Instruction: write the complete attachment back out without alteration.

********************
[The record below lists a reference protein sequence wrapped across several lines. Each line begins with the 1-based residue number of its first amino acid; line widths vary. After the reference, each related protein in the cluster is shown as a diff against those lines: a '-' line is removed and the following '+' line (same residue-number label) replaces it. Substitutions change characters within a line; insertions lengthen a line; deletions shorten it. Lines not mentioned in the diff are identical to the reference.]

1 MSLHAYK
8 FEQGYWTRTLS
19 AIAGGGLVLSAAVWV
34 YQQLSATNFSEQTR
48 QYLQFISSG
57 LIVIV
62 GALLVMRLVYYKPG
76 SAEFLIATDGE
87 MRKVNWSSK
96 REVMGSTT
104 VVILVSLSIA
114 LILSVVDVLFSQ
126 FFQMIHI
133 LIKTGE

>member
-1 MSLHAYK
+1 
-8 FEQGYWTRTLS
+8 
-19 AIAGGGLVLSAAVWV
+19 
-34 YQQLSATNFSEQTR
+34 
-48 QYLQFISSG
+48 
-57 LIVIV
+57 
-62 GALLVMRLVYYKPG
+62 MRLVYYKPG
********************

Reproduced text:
[The record below lists a reference protein sequence wrapped across several lines. Each line begins with the 1-based residue number of its first amino acid; line widths vary. After the reference, each related protein in the cluster is shown as a diff against those lines: a '-' line is removed and the following '+' line (same residue-number label) replaces it. Substitutions change characters within a line; insertions lengthen a line; deletions shorten it. Lines not mentioned in the diff are identical to the reference.]

1 MSLHAYK
8 FEQGYWTRTLS
19 AIAGGGLVLSAAVWV
34 YQQLSATNFSEQTR
48 QYLQFISSG
57 LIVIV
62 GALLVMRLVYYKPG
76 SAEFLIATDGE
87 MRKVNWSSK
96 REVMGSTT
104 VVILVSLSIA
114 LILSVVDVLFSQ
126 FFQMIHI
133 LIKTGE

>member
-1 MSLHAYK
+1 
-8 FEQGYWTRTLS
+8 
-19 AIAGGGLVLSAAVWV
+19 
-34 YQQLSATNFSEQTR
+34 
-48 QYLQFISSG
+48 
-57 LIVIV
+57 
-62 GALLVMRLVYYKPG
+62 MRLVYYKPG